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How to Clash Like a Christian {Acts 4:1–31}

This article is part of our weekly series, “The Book of Acts and the Church Today.” You can see all articles in the series here. 

I once had the privilege of starting a debate program in a small Christian school. After coaching, viewing, and judging numerous debates I learned why something called clash is so important. Clash is the intentional and meaningful conflict of ideas. Without clash debates are boring and rarely move either position forward, like a boxing match where the opponents dance around each other. But when two rival ideas clash, truth can engage error and prevail.

God intends for his people to contend with the world. Avoiding conflict doesn’t advance the kingdom. Playing it safe and sheltering Scripture is not God’s plan for his spiritual army. The three parts of the story of Peter and John’s conflict with unbelieving leaders in Acts 4:1–31 can help guide us as we clash with the world today.


As Peter preached after healing a lame beggar, two things happened. First, the Jewish authorities became “greatly annoyed” as they listened (Acts 4:2). In particular, the apostles’ message irritated the Sadducees—rationalists who rejected the supernatural. Despite the apostles’ “good deed” (Acts 4:9), the Sadducees were intolerant of the message of the cross and the resurrection. Even good deeds, when hitched to the gospel, are offensive to enemies of Jesus.

Second, many in the crowd were coming to faith in Christ. There wasn’t a more controversial message in Jerusalem at that time than that Christ arose. But through simple Bible preaching activated by the Holy Spirit, many believed the message. God’s word hardens some and softens others. Some people will despise the gospel no matter how much good believers do. That can’t be helped. But through your testimony in word and deed, God can change lives.

The authorities arrested Peter and John, placing them under armed guard. The previous arrest recorded in the New Testament was that of Jesus Christ. At that time Peter, John, and the others ran away. But this time, filled with the Spirit, “they had clear vision, absolute certainty, strong passion, and unflinching courage” to follow Jesus into necessary spiritual conflict.[i]


From the start, the prosecution tried to intimidate and silence Peter and John. “All who were of the high priestly family” showed up (Acts 4:6). Gulp! And their question was provocative: “By what power or by what name did you do this?” (Acts 4:7). They knew. Peter had commanded the cripple to rise up “in the name of Jesus of Nazareth” (Acts 3:6). But that was at a prayer meeting; this is in court. The church’s opponents wanted the apostles to go home and be quiet. Do good, but not in Jesus’s name.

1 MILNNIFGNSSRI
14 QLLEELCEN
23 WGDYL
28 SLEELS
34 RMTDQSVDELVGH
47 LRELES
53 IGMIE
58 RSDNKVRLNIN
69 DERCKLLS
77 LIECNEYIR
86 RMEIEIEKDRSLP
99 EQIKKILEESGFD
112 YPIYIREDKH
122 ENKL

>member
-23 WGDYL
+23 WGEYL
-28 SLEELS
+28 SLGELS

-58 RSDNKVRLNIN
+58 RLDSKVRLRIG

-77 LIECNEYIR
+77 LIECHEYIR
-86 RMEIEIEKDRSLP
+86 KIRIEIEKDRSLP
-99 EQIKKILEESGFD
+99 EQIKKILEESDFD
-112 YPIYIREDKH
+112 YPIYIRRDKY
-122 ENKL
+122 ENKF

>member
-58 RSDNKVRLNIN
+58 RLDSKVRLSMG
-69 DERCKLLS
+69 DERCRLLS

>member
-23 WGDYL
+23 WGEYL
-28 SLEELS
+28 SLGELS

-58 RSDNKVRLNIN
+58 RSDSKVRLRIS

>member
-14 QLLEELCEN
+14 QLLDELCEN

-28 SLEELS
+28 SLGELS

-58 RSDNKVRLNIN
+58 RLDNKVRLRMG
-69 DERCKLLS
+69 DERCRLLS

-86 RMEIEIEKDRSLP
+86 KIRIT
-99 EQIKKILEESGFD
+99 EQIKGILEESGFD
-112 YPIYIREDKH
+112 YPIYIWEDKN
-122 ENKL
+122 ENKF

In his defense Peter argued that he and John were suffering for doing a good deed (cf. 1 Pet. 3:18). And Peter boldly tied his piety to Jesus. God proved the saving power of Jesus’s name by raising him from the dead. There is none greater!

During the deliberation, the prosecutors realized several facts. Peter and John had been changed by their time with Jesus. They lacked ivy-league religious credentials. But Jesus had rubbed off on them. The Jewish leaders also admitted that the man had truly been healed. Even the crowds—who were not loyal to Christ—were witnesses of the healing. The evidence that Jesus is the Christ is compelling. Sadly, the builders rejected the chief cornerstone (Acts 4:11).

Here’s their verdict: Do not use Jesus’s name. In response, the apostles promised to disobey. They respected the Jewish leaders’ right to judge, but they committed to following Jesus whatever the cost.


The church reacted to opposition by calling a prayer meeting. This is Luke’s emphasis in the passage—not the report of the rulers’ hypocrisy but the church’s prayer. First, the believers acknowledged God’s power and greatness. They approached him as their “Sovereign Lord” (Acts 4:24). As Lord over all things, he knows our problems and will address them by his mighty arm.

Second, they listened to how Scripture identified their suffering with the suffering of Jesus. Psalm 2 reminded them that God is on their side. The enemies of God once raised themselves up against Christ, and now his followers were facing the same outrage. Opposition against the church can confirm that we are on the Lord’s side and draw us closer to Christ.

Finally, their experience of union with Christ enabled them—and can enable us—to make bold requests: Lord, look upon the threats of our enemies. Strengthen your servants. Give boldness for faithful witnessing. Show your strength through signs and wonders. This prayer is a direct response to the threats of God’s enemies. The church did not back down. With God’s help, they rose to the challenge.

How to Clash Like a Christian

What can this message do for us? We want to be faithful, but we don’t necessarily want to clash with the world. We want to be accepted by both God and by the world. We are tempted to harmonize the message of the Bible with the attitude of our age. But if we aren’t clashing with the world for speaking God’s truth and doing good, we are unrecognizably different from our Lord and from his first followers. Jesus called disciples—students who will be like their master. To follow him well we must realize that he’s leading us through enemy territory on our way to the celestial city. But, as his disciples, we are convinced that Jesus is worth following, fully, because in his name alone is salvation.

[i] G. Campbell Morgan, The Acts of the Apostles, 119.

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William Boekestein

William Boekestein is the pastor of Immanuel Fellowship Church in Kalamazoo, Michigan. He has written several books and numerous articles. He and his wife, Amy, have four children.